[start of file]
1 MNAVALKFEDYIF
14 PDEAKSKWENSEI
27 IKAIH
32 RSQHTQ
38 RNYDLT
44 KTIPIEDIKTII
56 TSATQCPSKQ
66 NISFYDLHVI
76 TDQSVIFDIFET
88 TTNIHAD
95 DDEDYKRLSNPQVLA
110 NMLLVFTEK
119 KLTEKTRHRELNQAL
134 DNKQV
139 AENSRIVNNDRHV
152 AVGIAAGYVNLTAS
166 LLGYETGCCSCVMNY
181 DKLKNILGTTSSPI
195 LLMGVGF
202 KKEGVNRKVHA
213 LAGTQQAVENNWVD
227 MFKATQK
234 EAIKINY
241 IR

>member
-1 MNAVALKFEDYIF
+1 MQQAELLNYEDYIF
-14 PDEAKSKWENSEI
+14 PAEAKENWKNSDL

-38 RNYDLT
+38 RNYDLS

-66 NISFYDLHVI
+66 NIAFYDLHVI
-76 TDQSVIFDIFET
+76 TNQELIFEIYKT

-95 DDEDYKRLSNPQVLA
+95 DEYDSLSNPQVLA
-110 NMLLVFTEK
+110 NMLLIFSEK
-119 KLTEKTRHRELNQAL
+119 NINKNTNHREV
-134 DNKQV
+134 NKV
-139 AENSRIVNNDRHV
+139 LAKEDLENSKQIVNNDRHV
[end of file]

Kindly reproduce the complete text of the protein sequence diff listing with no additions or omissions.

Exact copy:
1 MNAVALKFEDYIF
14 PDEAKSKWENSEI
27 IKAIH
32 RSQHTQ
38 RNYDLT
44 KTIPIEDIKTII
56 TSATQCPSKQ
66 NISFYDLHVI
76 TDQSVIFDIFET
88 TTNIHAD
95 DDEDYKRLSNPQVLA
110 NMLLVFTEK
119 KLTEKTRHRELNQAL
134 DNKQV
139 AENSRIVNNDRHV
152 AVGIAAGYVNLTAS
166 LLGYETGCCSCVMNY
181 DKLKNILGTTSSPI
195 LLMGVGF
202 KKEGVNRKVHA
213 LAGTQQAVENNWVD
227 MFKATQK
234 EAIKINY
241 IR

>member
-1 MNAVALKFEDYIF
+1 MQQAELLNYEDYIF
-14 PDEAKSKWENSEI
+14 PAEAKENWKNSDL

-38 RNYDLT
+38 RNYDLS

-66 NISFYDLHVI
+66 NIAFYDLHVI
-76 TDQSVIFDIFET
+76 TNQELIFEIYKT

-95 DDEDYKRLSNPQVLA
+95 DEYDSLSNPQVLA
-110 NMLLVFTEK
+110 NMLLIFSEK
-119 KLTEKTRHRELNQAL
+119 NINKNTNHREV
-134 DNKQV
+134 NKV
-139 AENSRIVNNDRHV
+139 LAKEDLENSKQIVNNDRHV